FidoNet is a worldwide computer network, used for communication between bulletin board systems. It uses a store-and-forward system to exchange private and public messages between the BBSes in the network, as well as other files and protocols in some cases; the FidoNet system was based on a number of small interacting programs. Only one of these interacted with the BBS system directly and was the only portion that had to be ported to support other BBS software; this eased porting, FidoNet was one of the few networks, supported by all BBS software, as well as a number of non-BBS online services. This modular construction allowed FidoNet to upgrade to new data compression systems, important in an era using modem-based communications over telephone links with high long-distance calling charges; the rapid improvement in modem speeds during the early 1990s, combined with the rapid decrease in price of computer systems and storage, made BBSes popular. By the mid-1990s there were 40,000 FidoNet systems in operation, it was possible to communicate with millions of users around the world.
Only UUCPNET came close in terms of breadth or numbers. The broad availability of low-cost Internet connections starting in the mid-1990s lessened the need for FidoNet's store-and-forward system, as any system in the world could be reached for equal cost. Direct dialing into local BBS systems declined. Although FidoNet had shrunk since the late 1990s, it has remained in use today despite internet connectivity becoming universally available. There are two major accounts of the development of the FidoNet, differing only in small details. Around Christmas 1983, Tom Jennings started work on a new MS-DOS–hosted bulletin board system that would emerge as Fido BBS. Jennings set up the system in San Francisco some time in early 1984. Another early user was John Madil, trying to set up a similar system in Baltimore on his Rainbow 100. Fido started spreading to new systems, Jennings started keeping an informal list of their phone numbers, with Jennings becoming #1 and Madil #2. Jennings released the first version of the FidoNet software in June 1984.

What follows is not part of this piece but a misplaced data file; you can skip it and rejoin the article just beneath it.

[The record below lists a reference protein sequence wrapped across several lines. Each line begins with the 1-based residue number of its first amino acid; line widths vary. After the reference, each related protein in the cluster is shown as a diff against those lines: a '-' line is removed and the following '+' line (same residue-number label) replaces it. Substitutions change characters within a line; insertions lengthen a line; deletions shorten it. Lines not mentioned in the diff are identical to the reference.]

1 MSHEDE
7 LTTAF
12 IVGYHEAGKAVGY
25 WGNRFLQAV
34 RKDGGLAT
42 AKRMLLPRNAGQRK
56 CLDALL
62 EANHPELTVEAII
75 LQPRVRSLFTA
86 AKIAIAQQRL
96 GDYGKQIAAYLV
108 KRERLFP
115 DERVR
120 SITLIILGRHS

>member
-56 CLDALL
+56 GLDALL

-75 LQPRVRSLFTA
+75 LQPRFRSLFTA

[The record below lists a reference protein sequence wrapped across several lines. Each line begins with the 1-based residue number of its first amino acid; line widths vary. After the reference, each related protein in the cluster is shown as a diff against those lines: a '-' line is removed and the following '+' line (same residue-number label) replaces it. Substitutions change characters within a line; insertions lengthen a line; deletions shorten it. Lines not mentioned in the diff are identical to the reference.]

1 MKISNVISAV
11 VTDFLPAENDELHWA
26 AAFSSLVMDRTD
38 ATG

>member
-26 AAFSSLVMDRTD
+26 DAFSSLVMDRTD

In early 1985 he wrote a document explaining the operations of the FidoNet, along with a short portion on the history of the system. In this version, FidoNet was developed as a way to exchange mail between the first two Fido BBS systems, Jennings' and Madil's, to "see if it could be done for the fun of it"; this was first supported in Fido V7, "sometime in June 84 or so". In early 1984, Ben Baker was planning on starting a BBS for the newly forming computer club at the McDonnell Douglas automotive division in St. Louis. Baker was part of the CP/M special interest group within the club, he intended to use the seminal, CP/M-hosted, CBBS system, went looking for a machine to run it on. The club's president told Baker that DEC would be giving them a Rainbow 100 computer on indefinite loan, so he made plans to move the CBBS onto this machine; the Rainbow contained two processors, an Intel 8088 and a Zilog Z80, allowing it to run both MS-DOS and CP/M, with the BBS running on the latter. When the machine arrived, they learned that the Z80 side had no access to the I/O ports, so CBBS could not communicate with a modem.
While searching for software that would run on the MS-DOS side of the system, Baker learned of Fido through Madil. The Fido software required changes to the serial drivers to work properly on the Rainbow. A porting effort started, involving Jennings and Baker; this caused all involved to rack up considerable long distance charges as they all called each other during development, or called into each other's BBSes to leave email. During one such call "in May or early June", Baker and Jennings discussed how great it would be if the BBS systems could call each other automatically, exchanging mail and files between them; this would allow them to compose mail on their local machines, deliver it as opposed to calling in and typing the message in while on a long-distance telephone connection. Jennings responded by calling into Baker's system that night and uploading a new version of the software consisting of three files: FIDO_DECV6, FIDONET, NODELIST. BBS; the new version of FIDO BBS had a timer that caused it to exit at a specified time at night, as it exited it would run the separate FIDONET program.